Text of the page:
Mantar - The Modern Art of Setting Ablaze
Nuclear Blast
Blackened Sludge
12 songs (47:44)
Release year: 2018
Mantar, Nuclear Blast
Reviewed by Goat

German power duo Mantar are hard to sum up in a few words, although Unsane plus black metal is probably the simplest. The band throws a lethally effective combination of genres from black to sludge into the mix and makes a solidly original rocking sound all of their own out of the mess, and third album The Modern Art of Setting Ablaze shows them at the top of their game. The firestarters' songwriting chops have improved to the point where multiple songs here are genuinely catchy without losing that heaviness that marks them as unfit for radio play. Age of the Absurd and Seek + Forget are the first of these, speeding through Satyricon-esque blackened rumbles to deliver emphatically memorable and, especially in the latter, downright anthemic choruses, and doing so distinctly enough to sound fresh.

Mantar are expert at locking in a groove and barrelling it into your brain, whether on the slower and doomier Taurus or faster, spikier cuts like Dynasty of Nails. There's a Motorhead-ish aspect to the rumbling intro to Eternal Return, while Obey the Obscene has a touch of rockstar swagger to the riffing; so versatile is the band's formula that adding little touches of experimentation like sampled speech to the latter or what sounds like a brief speed metal melody to Anti Eternia fit in smoothly. Cuts like The Formation of Night are like some alternate universe Mastodon where they fused their sound with Autopsy-style death metal instead of prog, Hanno's vocals approaching a similar grittiness at points. The song ends with an epic note that had me musing on how well Mantar's sound would mesh with an orchestra, perhaps an experiment too far yet their music has an epic aspect that could be enhanced further...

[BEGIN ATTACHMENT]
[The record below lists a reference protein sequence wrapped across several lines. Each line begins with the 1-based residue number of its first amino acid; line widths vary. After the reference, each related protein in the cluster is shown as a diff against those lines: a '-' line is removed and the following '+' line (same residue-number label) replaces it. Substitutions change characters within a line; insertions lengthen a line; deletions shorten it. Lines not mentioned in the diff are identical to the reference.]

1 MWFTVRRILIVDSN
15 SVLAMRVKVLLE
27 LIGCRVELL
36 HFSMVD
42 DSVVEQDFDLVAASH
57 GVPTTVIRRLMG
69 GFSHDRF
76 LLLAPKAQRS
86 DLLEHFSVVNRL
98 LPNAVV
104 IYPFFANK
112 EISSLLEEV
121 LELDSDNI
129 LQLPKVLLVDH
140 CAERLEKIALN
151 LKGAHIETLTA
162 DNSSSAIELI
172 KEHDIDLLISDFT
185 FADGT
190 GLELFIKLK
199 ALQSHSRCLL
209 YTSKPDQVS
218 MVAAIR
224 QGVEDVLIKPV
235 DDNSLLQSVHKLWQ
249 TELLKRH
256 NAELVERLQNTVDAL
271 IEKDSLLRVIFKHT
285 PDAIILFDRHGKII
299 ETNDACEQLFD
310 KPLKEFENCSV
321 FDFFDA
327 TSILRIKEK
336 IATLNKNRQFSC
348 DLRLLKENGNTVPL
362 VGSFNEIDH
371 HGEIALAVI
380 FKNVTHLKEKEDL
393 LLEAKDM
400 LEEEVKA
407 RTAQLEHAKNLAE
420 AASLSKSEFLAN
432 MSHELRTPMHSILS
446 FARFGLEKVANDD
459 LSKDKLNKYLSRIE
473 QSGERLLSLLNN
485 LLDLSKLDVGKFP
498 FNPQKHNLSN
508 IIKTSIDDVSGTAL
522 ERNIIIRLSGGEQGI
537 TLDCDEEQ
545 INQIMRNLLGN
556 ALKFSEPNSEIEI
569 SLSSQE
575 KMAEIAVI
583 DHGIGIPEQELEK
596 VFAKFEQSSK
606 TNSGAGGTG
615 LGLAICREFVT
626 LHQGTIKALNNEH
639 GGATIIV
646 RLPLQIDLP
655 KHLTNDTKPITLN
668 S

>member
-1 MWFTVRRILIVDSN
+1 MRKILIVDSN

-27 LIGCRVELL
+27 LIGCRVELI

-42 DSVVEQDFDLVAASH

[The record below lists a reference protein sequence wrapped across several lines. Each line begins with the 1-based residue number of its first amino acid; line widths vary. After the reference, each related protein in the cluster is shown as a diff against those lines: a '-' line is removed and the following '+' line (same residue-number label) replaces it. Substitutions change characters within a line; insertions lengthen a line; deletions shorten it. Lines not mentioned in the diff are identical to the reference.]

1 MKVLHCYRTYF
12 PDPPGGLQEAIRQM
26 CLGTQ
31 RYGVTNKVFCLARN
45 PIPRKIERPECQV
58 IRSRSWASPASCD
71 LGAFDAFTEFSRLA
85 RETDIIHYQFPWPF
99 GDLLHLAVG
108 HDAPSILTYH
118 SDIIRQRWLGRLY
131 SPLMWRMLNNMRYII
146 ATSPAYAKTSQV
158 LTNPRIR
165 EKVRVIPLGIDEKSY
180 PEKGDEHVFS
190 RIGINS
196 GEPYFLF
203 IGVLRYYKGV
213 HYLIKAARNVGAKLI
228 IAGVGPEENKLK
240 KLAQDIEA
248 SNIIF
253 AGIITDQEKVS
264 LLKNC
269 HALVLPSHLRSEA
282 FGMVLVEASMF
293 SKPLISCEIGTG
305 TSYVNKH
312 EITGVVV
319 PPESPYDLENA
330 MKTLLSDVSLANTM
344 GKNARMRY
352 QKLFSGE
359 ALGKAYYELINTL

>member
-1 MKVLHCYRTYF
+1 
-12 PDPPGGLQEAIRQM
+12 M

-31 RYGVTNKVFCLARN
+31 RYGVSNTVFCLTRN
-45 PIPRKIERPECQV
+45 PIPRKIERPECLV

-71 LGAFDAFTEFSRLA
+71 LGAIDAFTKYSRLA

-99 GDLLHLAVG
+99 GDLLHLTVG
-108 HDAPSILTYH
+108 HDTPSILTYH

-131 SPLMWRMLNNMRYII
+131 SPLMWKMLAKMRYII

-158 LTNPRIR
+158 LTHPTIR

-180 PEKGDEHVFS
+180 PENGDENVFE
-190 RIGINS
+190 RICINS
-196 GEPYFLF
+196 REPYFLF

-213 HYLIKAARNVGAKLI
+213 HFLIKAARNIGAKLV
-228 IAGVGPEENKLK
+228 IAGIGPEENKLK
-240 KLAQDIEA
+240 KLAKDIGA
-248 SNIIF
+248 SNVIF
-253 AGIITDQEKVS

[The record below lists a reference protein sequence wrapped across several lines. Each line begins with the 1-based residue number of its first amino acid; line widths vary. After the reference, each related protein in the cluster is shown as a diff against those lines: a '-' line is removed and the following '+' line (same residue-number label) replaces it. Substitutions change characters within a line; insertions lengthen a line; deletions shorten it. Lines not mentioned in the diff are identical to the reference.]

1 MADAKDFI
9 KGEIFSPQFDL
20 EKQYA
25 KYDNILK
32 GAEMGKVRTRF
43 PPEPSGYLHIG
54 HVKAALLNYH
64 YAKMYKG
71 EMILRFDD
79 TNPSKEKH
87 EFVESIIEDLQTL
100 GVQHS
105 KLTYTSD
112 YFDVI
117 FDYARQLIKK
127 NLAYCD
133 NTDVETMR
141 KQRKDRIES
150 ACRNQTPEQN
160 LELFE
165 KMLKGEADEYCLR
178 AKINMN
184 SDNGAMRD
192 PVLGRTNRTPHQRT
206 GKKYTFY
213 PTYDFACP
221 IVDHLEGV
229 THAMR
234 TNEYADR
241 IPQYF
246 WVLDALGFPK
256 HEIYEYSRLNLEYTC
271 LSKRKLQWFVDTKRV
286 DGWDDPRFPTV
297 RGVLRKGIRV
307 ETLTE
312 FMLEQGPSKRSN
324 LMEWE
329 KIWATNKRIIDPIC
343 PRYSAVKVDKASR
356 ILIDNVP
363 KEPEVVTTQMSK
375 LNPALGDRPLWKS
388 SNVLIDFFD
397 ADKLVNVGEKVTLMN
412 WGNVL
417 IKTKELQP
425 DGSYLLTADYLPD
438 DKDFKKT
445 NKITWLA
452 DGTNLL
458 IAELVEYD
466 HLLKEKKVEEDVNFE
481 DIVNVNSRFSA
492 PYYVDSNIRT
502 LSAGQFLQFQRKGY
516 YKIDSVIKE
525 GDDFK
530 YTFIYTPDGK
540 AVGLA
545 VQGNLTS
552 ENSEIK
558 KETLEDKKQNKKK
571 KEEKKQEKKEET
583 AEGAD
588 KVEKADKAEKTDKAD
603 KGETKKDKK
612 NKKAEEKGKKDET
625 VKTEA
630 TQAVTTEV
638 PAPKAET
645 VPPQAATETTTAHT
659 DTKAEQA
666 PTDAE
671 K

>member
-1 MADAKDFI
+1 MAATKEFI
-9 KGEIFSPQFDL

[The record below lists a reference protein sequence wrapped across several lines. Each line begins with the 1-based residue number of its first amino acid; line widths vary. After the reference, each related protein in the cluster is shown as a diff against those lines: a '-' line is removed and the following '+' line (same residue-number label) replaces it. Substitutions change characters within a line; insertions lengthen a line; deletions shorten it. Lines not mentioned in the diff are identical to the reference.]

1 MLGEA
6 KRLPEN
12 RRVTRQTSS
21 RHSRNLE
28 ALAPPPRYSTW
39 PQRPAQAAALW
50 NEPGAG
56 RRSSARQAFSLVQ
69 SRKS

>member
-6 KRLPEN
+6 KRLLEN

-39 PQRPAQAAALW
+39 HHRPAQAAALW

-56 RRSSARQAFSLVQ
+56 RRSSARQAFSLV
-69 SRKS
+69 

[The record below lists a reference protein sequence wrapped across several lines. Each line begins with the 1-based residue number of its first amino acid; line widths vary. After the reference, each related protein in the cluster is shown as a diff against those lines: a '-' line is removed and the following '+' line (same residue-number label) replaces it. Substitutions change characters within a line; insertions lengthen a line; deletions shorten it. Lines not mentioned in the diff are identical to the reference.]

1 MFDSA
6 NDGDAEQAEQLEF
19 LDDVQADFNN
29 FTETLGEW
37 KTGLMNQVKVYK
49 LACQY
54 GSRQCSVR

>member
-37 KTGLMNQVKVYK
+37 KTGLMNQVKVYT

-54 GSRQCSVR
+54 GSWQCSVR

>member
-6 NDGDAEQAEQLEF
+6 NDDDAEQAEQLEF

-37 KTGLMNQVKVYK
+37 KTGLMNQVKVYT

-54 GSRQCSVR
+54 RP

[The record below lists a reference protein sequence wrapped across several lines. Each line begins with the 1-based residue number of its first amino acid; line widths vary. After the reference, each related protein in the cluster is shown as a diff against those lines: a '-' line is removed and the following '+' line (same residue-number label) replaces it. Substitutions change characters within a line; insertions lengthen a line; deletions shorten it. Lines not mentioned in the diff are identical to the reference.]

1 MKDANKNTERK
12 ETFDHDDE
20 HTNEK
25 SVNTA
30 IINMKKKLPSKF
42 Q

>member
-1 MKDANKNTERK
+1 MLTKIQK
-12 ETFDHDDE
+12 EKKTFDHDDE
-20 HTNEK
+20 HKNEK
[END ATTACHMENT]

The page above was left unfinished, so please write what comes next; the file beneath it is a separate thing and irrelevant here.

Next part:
The band are probably more interested in rocking out, however, the following Teeth of the Sea doing just that with a touch of drone towards the end showing yet another direction that they could take their sound. And even final track The Funeral keeps the quality levels high, a vicious set of lyrics ("I don't want you to wear black when I die, because I'm better than you") fitting the muscular riffs, leaving the drums to add a level of bouncy infectiousness. Perhaps at just under fifty minutes the album is a bit too long, and perhaps the band could mix up the structure of their songs a little more to make the choruses even better, but by and large this is excellent, a focusing of sound from previous albums going to make The Modern Art of Setting Ablaze that rarity: modern metal that doesn't compromise on heaviness in search of fun.

Killing Songs :
Age of the Absurd, Seek + Forget, Dynasty of Nails, Obey the Obscene
Goat quoted 85 / 100
Other albums by Mantar that we have reviewed:
Mantar - Death by Burning reviewed by Jared and quoted 85 / 100
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